See the section on quantitative surveys for further discussion on populations and samples.We make inferences (conclusions) about a population from a sample taken from it, therefore it is important that population and sampling is well understood, as any error will influence your inferences (conclusions).
The use of statistical tests (as detailed above) will provide you with valuable findings if you know how to interpret the results and use them to inform your research.
A variable is any measured characteristic or attribute that differs for different subjects.
There are two types of statistics: The general idea of statistical analysis is to summarise and analyse data so that it is useful and can inform decision-making.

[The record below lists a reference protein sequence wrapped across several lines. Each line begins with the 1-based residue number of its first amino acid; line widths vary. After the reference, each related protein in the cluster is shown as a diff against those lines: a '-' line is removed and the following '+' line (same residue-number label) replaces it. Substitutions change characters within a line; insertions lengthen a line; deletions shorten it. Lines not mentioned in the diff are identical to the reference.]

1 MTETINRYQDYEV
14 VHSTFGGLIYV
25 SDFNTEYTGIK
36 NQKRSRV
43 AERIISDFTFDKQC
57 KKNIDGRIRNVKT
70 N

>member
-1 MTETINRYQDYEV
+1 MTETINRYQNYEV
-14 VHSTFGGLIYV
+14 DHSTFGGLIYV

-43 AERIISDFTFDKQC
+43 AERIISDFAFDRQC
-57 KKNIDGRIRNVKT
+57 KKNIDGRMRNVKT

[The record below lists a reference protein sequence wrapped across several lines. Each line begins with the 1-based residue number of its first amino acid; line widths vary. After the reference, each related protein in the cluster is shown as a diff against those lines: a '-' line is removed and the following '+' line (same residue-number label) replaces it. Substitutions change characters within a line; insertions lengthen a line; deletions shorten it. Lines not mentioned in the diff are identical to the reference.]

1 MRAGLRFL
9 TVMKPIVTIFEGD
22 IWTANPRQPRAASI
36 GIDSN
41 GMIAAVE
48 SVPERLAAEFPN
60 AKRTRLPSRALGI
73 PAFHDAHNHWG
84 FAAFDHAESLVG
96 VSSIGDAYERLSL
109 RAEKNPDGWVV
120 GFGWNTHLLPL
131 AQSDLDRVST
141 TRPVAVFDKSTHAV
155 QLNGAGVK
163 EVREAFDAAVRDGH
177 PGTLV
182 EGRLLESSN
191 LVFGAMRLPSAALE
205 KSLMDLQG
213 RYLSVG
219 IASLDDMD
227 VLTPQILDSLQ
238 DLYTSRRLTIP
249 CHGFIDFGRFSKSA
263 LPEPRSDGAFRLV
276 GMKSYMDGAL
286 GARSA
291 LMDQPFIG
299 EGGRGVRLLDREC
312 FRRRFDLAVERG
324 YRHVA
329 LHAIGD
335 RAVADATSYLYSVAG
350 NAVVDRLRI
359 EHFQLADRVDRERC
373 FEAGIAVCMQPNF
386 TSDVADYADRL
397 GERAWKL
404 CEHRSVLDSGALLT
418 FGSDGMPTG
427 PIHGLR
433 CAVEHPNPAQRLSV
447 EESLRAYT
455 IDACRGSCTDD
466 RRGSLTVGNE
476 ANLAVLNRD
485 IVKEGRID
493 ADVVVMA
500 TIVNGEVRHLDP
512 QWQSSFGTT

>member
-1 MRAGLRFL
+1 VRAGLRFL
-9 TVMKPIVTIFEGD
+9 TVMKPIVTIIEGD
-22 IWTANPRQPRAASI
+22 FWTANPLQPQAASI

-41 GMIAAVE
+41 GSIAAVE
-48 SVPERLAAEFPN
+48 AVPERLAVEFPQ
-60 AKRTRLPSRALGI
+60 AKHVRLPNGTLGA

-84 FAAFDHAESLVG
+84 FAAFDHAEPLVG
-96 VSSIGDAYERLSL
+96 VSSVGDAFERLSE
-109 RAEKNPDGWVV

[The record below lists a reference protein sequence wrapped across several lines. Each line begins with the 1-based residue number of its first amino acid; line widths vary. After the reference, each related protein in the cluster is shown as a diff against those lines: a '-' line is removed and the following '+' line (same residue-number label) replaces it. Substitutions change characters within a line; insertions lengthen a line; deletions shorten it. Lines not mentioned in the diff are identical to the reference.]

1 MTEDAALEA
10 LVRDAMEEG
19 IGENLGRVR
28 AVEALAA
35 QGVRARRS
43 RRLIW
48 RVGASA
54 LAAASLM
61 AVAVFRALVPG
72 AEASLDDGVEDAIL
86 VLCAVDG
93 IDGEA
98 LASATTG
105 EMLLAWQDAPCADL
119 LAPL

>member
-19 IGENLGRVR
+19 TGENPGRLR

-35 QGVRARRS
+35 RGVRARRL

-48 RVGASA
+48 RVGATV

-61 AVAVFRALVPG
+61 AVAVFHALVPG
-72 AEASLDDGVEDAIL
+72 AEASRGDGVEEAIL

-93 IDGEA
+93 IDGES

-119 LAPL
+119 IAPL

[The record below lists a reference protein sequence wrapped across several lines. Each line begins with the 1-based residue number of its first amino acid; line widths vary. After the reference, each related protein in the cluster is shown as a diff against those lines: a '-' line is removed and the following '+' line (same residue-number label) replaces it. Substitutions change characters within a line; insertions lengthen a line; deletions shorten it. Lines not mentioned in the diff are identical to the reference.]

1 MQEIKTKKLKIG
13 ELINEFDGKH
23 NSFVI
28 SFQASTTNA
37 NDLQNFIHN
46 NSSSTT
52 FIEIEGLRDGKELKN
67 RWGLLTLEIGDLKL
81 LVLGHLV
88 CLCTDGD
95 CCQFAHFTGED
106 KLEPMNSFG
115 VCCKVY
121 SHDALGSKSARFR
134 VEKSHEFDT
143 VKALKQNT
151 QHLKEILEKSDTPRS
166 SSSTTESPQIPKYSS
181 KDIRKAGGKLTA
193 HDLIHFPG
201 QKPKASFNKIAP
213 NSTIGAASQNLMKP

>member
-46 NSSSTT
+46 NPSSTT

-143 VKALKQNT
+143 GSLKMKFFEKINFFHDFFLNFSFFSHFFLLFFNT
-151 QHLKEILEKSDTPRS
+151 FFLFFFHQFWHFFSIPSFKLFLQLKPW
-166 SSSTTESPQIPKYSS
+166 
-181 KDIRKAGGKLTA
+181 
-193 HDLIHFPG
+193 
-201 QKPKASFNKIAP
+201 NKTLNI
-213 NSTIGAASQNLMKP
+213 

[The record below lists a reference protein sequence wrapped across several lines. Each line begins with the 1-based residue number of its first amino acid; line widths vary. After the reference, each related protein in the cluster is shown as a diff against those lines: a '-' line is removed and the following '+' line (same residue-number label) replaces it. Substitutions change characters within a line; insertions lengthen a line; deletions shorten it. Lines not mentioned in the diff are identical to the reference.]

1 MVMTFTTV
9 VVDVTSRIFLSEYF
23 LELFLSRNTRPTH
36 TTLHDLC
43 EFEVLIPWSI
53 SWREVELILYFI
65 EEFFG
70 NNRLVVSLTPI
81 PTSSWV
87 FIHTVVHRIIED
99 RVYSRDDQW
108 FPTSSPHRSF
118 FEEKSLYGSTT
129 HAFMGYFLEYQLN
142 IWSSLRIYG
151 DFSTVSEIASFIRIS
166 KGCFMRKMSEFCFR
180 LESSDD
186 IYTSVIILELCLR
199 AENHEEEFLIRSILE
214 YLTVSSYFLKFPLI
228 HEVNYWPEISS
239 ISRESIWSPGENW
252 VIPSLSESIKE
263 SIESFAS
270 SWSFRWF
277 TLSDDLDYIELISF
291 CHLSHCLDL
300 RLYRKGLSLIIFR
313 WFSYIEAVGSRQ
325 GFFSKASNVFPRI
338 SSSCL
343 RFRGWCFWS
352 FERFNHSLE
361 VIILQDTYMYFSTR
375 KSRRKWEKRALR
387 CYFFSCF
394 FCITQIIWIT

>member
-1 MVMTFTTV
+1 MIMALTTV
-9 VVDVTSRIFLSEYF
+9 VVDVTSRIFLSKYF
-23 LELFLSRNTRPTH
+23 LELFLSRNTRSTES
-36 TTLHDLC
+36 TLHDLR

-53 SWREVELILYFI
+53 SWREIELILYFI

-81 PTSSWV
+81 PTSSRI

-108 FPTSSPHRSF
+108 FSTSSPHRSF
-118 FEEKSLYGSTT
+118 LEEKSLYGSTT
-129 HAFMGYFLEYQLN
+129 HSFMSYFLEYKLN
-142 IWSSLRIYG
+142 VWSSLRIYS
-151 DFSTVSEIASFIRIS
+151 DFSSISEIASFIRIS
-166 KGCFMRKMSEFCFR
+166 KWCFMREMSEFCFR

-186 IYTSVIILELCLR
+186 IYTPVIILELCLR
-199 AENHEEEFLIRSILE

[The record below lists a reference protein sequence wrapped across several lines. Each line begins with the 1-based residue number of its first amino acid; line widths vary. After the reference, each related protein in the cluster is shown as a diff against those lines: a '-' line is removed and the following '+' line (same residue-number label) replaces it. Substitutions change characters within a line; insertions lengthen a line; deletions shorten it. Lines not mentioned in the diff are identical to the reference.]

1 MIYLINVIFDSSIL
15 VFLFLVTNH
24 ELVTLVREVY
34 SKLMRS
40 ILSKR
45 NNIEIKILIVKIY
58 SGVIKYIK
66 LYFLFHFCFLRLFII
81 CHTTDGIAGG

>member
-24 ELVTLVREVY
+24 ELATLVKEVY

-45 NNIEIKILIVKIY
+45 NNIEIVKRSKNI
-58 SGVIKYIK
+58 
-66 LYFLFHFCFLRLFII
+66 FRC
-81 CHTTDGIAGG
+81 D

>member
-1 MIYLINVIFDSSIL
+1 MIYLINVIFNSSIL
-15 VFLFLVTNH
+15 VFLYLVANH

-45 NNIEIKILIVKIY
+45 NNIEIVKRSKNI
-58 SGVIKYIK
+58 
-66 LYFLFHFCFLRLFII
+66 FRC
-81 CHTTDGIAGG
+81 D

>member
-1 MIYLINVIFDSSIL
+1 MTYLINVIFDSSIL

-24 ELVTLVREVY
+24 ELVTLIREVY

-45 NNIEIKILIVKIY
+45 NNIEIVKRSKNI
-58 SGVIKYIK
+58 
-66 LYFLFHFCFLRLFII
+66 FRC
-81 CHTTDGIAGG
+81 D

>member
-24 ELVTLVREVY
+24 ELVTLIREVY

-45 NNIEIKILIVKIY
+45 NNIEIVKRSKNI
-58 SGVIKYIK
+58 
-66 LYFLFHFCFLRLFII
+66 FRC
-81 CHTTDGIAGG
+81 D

You would analyse descriptive statistics if you wanted to summarise some data into a shorter form, where as, you would use inferential statistical analysis when you were trying to understand a relationship and either generalise or predict based on this understanding.
In some situations we can examine the entire population, then there is no inference from a sample.
In statistics, a result is called statistically significant if it is unlikely to have occurred by chance.
The independent variable answers the question “What do I change?
”, the dependent variable answers the question “What do I observe?
This confidence interval would fall to 0.6 if the survey returned a value of 99% or 1%.
It is important that the survey sample size is considered for statistics where 50% of the population answer both ‘yes’ and ‘no’ as this is when the confidence level is broadest and so provides the general level of accuracy for a sample.